dontcha get it? it’s about using ‘warm words’

sieze the consensus

How do we talk about sustainability in a way that isn't so alarmist it has a distancing effect or so personal and small that it fails to compel?

That's the question recently addressed by some pace-setting British research.

For once, I think they're asking the right question. And, frankly, that's no mean feat.

So much of our discourse these days reflects a misapprehension of precisely where our 'modern' human support system has gone awry and where the levers are with which we can reshape our 'post-modern' future. That is, we're asking the wrong questions.

Fortunately for us, the Institute for Public Policy Research has some answers to the 'how to talk about it' question...now in 2 volumes from their "Warm Words" website here and here.

To go right to the bottom line: IPPR sees two repertoires challenging for dominance in the new ‘common sense’:

  1. global 'alarmism'
  2. personal ‘small actions’

Most important, they see a way to merge the best of both in a new myth of the ‘ordinary hero’.

The essential hook is that, yes, our challenges are heroic, and yes, ordinary folks are center stage.

Human’s CAN transform our place on the planet as we all alter ‘the way folks like us do things’...in other words, as living sustainably becomes desirable, not dutiful or obedient.

Small actions add up because that’s how the human support system works.

Now, IPPR has released a follow-up volume that examines the relative success of various climate change awareness campaigns, and profers these recommendations:

  1. Seize the consensus, before greenwash erodes its potential
  2. Make it easier for people to understand what they can do
  3. Harness opportunities offered by real, located ‘communities
  4. Use all possible routes to engagement

A major challenge for communicators, says IPPR, is "to capitalise on the apparent consensus, and use it to bring about real and positive behaviour change among individuals and organisations before it fractures or fades."

"Warm Words II" says there is still a role for ‘ordinary heroism’, the creative approach IPPR suggested last year in its 2006 report.

In the initial report, IPPR focused on the potential for personal small actions, and called this an "opportunity for change".

Says IPPR:

"The ‘problem’ of disparity of scale – between the enormous problem (depicted in alarmism) and small individual actions – is potentially the opportunity. With the right approach, one could properly harness this disparity by using myth to inject the discourse with energy (a ‘myth’, in this sense, reconciles seemingly irreconcilable cultural truths).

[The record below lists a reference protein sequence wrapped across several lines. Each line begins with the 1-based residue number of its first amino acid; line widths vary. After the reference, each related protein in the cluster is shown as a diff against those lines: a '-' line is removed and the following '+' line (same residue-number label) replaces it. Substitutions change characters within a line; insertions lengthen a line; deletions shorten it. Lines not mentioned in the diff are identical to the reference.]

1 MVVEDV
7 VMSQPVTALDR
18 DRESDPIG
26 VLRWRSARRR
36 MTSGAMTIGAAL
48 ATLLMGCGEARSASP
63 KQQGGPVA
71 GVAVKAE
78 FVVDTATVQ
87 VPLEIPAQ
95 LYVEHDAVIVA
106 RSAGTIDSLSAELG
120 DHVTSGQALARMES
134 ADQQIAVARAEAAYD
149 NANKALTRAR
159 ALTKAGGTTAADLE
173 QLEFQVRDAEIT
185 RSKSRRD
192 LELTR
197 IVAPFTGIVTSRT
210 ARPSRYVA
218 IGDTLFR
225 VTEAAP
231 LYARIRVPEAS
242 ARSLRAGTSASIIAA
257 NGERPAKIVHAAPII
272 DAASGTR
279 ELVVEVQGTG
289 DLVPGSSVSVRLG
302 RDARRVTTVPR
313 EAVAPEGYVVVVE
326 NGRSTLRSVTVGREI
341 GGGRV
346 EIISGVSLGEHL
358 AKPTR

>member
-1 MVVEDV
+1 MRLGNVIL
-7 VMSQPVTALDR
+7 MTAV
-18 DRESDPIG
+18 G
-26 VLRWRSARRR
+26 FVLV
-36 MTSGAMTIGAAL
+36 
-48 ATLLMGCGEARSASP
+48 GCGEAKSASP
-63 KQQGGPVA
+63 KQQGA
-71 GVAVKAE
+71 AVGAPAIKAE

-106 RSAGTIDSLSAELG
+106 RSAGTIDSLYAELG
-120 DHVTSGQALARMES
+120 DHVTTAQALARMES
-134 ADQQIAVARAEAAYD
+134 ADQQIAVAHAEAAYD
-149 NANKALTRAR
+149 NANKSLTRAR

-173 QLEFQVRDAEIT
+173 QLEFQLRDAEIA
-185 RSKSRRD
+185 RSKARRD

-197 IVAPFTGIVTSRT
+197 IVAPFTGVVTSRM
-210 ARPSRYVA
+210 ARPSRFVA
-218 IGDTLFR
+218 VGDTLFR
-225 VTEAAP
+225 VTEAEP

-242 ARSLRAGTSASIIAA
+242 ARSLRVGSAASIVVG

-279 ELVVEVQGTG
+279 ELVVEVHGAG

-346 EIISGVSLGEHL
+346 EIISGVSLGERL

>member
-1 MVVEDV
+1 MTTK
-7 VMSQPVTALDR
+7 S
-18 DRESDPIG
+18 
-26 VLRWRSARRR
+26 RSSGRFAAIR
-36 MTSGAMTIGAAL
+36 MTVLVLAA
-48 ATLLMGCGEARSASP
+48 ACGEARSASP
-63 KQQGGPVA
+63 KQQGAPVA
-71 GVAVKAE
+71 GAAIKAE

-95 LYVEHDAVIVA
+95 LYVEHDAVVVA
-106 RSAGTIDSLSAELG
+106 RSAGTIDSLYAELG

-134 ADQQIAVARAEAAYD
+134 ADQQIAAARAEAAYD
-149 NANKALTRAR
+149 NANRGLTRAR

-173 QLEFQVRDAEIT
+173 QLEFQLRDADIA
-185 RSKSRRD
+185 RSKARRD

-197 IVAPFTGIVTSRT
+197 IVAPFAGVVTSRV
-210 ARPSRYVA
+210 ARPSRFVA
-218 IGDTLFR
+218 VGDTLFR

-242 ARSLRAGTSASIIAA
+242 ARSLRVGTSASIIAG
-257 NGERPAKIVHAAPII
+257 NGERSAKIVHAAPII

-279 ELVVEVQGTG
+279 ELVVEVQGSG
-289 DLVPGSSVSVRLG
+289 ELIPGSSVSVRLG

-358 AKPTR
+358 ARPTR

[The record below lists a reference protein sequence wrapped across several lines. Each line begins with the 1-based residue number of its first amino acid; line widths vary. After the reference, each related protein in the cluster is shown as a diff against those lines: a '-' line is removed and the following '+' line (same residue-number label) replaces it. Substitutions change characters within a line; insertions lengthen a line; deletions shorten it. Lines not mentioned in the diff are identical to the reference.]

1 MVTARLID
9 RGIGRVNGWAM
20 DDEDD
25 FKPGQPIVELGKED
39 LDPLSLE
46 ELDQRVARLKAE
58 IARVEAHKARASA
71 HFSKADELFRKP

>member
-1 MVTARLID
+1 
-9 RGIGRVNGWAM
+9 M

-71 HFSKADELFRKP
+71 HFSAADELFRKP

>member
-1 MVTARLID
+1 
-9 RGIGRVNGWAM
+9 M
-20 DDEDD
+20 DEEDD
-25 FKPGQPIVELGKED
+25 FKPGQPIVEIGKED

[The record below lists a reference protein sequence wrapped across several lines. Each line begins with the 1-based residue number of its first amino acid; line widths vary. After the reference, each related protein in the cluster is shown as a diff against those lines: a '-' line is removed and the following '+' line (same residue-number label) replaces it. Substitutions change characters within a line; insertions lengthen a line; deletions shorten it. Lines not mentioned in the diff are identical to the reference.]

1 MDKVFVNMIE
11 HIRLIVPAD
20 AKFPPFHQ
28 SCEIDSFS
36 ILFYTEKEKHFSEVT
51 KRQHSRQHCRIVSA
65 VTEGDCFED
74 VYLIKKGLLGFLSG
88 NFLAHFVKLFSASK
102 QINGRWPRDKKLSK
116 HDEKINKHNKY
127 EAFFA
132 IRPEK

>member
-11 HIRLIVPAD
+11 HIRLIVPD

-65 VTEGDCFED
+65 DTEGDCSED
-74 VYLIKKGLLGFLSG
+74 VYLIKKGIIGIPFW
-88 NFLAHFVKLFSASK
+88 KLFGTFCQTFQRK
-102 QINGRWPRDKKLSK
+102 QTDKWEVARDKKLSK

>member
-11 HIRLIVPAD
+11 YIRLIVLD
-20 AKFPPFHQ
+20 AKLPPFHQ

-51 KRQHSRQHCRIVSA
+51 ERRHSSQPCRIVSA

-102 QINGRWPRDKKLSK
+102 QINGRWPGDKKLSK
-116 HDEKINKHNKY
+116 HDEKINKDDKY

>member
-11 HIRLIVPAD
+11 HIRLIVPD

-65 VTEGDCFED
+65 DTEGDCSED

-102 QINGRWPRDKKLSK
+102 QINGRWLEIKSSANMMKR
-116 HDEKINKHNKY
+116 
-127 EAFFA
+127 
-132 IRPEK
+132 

Opposing the enormous forces of climate change requires something superhuman or heroic. Science is not enough – especially when scientists argue among themselves. What is needed is something more magical, more mythical. Our suggestion from this research is that the key powerful myth for action on climate change is ‘ordinary heroism’.

In this model of communication, the cultural norms (what we normally expect to be true) are that heroes – the ones who act, are powerful and carry out great deeds – are extraordinary, while ordinary mortals either do nothing or do bad things. The mythical position – the one that occupies the seemingly impossible space – is that of ‘ordinary hero’."

Still, "the discourse has shifted", says IPPR, and "we need to develop additional strategies to suit the evolving communications climate."

The good news is:

"The disparity between the portrayal of the problem and of its solution is no longer so immense."

"It remains a challenge to make climate-friendly behaviour desirable, not dutiful, in ways that are meaningful to the population at large, says IPPR. "For this reason we advocate making use of the full spectrum of communications approaches, including those more commonly used by the private sector."

Concludes IPPR:

"Efforts to curb emissions will never be successful without radical policy measures at the national and international level. But neither will they succeed without a shared popular culture of environmental responsibility in the UK.

"Organisations now have the opportunity to integrate environmental awareness and commitment into the way people actually think, feel and live in the 21st century."

Got it? (Sheesh, I broke it down for ya, but if anything, go read every word...several times.)

We gotta get it, dontcha know.

Published by Ken on October 21st, 2007 tagged Community Initiatives, Systems Thinking

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